Mechanical Working and Rolling Process

Introduction

  • 1.1 The aim of mechanical working operation is not only to get the required shape, but to enhance the mechanical properties of material. Hundreds of mechanical forming methods have been evolved for particular metal working applications.
  • 1.2 Mechanical working involves plastic deformation of either cold or heated metal by the external action of specific tools, such as mill rolls, forging dies, flat hammer dies or extruding dies.
  • 1.3 The mechanical deformation in cold state leads to strain or work hardening. Strain hardening is, not only increase the tensile strength and hardness of the metal, but is also responsible for a measurable reduction in some of its characteristics mechanical properties like, elongation and impact strength. If the forming of metal is still required to be continued, then increase in strength of metal necessities to apply higher strain over the metal for further plastic deformation. After heavy strain hardening of metal, further deformation in cold state may be become impossible due to development of discontinuities of metal i.e., crack, tears and other defects. Deformation then must be immediately stopped. Metal will then ready for further plastic deformation, when it further softened by heating to a definite temperature.

Hot and Cold Working

Forming process is commonly classified into hot working and cold working.

  • 2.1 Cold working is the plastic de formation of metal at a tempera true and rate such that Strain hardening is produced. When the temperature at which deformation takes place is high enough to produce softening of metal, simultaneously with the strain hardening, which effect on the working process gets nullified. Plastic deformation under this condition is called hot working. So, hot working can be defined as “Plastic deformation at a temperature and rate such that no strain hardening is produced.”
  • 2.2 Softening principally is due to the phenomenon known as “Recrystallization”, in which old strained ciystals get altered into new strain-free ciystals.
  • 2.3 The minimum crystallization temperature for the given working conditions creates the dividing line between hot working and cold working. The recrystallization temperature is not constant for a particular metal, but it depends upon the time, temperature, the amount of previous deformation and other variables also.
  • 2.4 There is no specific or defined temperature of deformation, wherein a distinction can be made between hot or cold working. Hot working operation is performed at a high temperature to get a speedy rate of recrystallization in most of the cases. However, for lead and tin, working at room temperature called as hot working, similarly working Tungsten at 750°C, which is the hot working range for steel, but it is a cold working range for tungsten.

Theory of Microscopic Plasticity

A few important observations, based upon stress and strain is placed below:

  • 3.1 During plastic deformation, volume of metal continues to remain the same, hi other words, the sum of principal strain rate, stretches and compression is zero. This is due to plastic flow effects because of mechanism of slip, which does not require any volume change.
  • 3.2 When maximum shear stress in some direction or plane attains the critical value, then yielding takes place at that particular point.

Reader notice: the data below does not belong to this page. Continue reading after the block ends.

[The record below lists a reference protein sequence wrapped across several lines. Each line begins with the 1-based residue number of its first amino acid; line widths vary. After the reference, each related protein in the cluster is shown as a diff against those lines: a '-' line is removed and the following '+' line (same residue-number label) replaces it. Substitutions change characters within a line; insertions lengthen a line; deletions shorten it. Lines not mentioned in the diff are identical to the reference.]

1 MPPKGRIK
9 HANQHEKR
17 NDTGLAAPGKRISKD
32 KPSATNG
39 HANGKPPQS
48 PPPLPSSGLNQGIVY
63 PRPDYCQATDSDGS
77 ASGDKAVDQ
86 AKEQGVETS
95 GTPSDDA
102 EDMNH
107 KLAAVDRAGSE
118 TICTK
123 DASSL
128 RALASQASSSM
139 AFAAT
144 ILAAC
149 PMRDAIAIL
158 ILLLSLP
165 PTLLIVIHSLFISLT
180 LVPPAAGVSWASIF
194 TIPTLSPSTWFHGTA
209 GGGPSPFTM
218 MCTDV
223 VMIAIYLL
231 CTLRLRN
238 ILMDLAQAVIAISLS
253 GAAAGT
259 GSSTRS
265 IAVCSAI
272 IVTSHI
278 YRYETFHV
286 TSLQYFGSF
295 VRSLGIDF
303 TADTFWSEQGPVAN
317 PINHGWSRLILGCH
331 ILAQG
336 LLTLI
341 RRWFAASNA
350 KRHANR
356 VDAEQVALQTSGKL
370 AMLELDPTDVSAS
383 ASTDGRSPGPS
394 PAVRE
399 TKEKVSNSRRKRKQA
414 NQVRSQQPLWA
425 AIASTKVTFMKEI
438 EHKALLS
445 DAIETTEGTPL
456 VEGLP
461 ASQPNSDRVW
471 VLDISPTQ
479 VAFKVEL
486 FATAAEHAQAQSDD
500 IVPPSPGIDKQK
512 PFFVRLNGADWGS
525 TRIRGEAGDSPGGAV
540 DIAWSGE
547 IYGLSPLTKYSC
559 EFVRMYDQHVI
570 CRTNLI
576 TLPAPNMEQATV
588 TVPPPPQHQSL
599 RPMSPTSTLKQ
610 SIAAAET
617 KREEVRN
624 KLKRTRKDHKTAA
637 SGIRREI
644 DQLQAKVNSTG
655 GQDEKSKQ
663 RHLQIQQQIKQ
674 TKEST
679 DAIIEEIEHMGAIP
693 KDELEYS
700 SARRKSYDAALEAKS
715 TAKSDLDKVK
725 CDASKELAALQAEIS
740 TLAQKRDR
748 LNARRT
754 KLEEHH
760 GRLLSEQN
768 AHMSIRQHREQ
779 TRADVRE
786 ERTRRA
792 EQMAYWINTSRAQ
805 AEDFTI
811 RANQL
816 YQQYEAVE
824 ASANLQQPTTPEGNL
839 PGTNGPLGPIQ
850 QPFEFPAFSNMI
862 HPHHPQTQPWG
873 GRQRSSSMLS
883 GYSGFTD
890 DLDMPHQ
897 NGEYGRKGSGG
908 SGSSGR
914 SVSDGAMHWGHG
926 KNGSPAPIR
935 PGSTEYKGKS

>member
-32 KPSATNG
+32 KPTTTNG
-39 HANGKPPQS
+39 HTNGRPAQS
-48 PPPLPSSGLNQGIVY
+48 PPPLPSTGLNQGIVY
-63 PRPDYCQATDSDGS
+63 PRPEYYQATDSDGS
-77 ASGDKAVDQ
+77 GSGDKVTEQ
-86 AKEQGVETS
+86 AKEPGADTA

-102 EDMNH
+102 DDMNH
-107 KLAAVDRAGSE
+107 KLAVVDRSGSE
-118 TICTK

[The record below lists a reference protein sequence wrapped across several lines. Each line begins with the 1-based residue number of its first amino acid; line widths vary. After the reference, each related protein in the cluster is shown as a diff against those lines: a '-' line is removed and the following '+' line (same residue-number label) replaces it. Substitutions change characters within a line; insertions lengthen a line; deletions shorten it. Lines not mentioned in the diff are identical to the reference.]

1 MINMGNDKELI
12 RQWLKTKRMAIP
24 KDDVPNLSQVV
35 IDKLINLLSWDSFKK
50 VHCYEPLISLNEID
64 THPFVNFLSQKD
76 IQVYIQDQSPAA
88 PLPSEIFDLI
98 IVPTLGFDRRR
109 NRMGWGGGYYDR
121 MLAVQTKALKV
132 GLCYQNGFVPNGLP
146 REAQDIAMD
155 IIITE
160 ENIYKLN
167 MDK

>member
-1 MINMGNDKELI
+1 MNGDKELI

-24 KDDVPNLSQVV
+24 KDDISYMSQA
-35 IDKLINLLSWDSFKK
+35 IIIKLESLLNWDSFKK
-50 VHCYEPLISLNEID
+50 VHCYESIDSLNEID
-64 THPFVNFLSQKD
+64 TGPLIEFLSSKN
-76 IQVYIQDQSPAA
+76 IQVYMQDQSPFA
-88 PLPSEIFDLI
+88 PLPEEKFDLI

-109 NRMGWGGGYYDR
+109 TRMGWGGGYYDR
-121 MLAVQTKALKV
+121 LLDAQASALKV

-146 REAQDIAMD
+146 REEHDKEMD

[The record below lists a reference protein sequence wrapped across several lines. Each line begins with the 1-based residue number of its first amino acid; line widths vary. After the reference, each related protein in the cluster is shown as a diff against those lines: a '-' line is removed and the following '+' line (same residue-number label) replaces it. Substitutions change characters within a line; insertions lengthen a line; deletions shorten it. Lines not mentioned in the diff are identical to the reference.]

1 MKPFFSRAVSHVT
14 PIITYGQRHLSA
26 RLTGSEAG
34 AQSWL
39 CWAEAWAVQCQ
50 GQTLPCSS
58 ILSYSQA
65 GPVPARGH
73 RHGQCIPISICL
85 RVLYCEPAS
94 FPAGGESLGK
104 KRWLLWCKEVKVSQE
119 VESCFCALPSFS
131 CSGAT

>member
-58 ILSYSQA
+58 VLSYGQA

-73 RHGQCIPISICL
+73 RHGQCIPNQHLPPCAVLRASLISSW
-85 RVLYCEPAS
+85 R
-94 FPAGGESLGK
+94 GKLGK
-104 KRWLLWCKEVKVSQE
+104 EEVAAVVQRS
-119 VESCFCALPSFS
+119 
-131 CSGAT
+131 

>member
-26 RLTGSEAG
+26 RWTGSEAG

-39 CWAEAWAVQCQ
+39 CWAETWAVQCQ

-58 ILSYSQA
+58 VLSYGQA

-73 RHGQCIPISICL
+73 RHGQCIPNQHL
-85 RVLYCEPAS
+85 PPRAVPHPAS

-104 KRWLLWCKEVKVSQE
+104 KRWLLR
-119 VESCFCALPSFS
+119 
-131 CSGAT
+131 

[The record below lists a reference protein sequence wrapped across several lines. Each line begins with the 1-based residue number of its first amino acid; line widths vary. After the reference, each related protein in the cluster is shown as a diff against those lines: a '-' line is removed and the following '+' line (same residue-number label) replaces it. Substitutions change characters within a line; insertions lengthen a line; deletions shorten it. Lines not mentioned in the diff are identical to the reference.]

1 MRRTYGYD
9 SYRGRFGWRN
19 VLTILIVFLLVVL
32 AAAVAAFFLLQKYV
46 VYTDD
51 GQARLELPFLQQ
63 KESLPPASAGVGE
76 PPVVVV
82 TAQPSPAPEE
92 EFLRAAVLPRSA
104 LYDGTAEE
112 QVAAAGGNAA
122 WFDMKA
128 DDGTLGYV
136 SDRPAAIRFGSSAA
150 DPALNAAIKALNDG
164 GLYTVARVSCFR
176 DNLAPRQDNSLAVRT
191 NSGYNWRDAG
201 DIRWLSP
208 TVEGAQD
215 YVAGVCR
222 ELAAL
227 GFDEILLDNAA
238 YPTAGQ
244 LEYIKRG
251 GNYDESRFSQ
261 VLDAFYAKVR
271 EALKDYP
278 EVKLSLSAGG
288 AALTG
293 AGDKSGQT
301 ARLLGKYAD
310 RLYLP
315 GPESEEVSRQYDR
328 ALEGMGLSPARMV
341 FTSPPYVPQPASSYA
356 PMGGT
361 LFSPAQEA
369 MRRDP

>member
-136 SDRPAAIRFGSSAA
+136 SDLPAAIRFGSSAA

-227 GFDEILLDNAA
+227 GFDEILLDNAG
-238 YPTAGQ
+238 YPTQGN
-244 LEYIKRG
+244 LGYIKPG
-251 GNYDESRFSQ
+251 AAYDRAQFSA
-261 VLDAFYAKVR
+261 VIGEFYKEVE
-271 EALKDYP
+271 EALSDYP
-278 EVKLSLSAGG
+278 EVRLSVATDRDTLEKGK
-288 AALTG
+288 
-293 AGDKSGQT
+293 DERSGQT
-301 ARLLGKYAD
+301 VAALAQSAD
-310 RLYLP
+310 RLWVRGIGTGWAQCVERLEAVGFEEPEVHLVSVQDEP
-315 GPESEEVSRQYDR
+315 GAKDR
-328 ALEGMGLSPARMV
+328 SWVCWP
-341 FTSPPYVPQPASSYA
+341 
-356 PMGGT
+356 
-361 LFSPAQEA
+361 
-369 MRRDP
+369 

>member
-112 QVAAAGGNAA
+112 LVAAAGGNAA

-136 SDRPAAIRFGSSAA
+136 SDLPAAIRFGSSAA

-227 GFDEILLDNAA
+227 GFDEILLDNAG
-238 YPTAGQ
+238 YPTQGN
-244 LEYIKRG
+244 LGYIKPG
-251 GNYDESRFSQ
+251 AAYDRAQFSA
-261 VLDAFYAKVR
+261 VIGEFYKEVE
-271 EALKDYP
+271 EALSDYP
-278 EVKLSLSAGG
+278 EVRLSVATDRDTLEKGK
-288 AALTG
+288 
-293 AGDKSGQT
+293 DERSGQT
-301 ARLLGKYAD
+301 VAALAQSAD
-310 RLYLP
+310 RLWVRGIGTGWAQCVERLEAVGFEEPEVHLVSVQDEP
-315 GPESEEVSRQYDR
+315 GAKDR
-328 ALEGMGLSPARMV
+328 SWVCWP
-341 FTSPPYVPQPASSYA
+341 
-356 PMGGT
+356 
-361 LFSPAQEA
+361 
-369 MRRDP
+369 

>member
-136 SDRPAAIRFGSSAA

• 3.3 The direction of the greatest shear strain rate coincides with direction of greatest shear stress.
  • 3.4 The amount of plastic working is generally enhanced by using compressive rather than tensile methods.

Methods of Metal Working

Steel is an alloy generally made of non i.e., Fe (approx, by 99% wt) and carbon

i.e., C (<1.0% wt), sometimes it also contain small amounts of various other

alloying elements.

• Iron atoms are much bigger than carbon atoms, which fill the gaps (interstitial).

Carbon atoms in gaps

Fig. 2.1 Carbon atoms in gaps.

  • • Iron atoms tiy to pack as closely to one another as possible.
  • • The most efficient way to achieve this is through face-centered cubic packing.
Face centered cubic packing

Fig. 2.2 Face centered cubic packing.

  • • Pure Fe is in its most stable form at high temperatures in a FCC arrangement.
  • • FCC has 26% free volume.
Phase transformation from Austenite (FCC) to Ferrite (BCC)

Fig. 2.3 Phase transformation from Austenite (FCC) to Ferrite (BCC).

Allotropy of Iron

The effects of carbon addition are closely associated with the allotropic changes of iron. At temperature above 1540°C, iron is in liquid form. Liquid iron starts solidifying at 1540 °C. The temperature remains constant till solidification is completed. When solidification is completed, the iron is in delta (8) form, with a BCC structure. When the temperature drops down to 1395°C, an allotropic modification of iron takes place from delta (8) iron to gamma (y) iron with FCC structure. No change takes place with the further drop in temperature from 1395°C to 910°C. However, at 910°C the gamma (y) iron changes into alpha (a) iron with BCC structure. The alpha iron at 910°C is non-magnetic and remains so till temperature of 768°C is reached. Beta (p) iron is the nonmagnetic version of alpha (a) iron. At 768°C, it is termed as curie temperature which transform the non-magnetic beta iron into magnetic alpha iron.

Allotropy of Iron

Fig. 2.4 Allotropy of Iron

 
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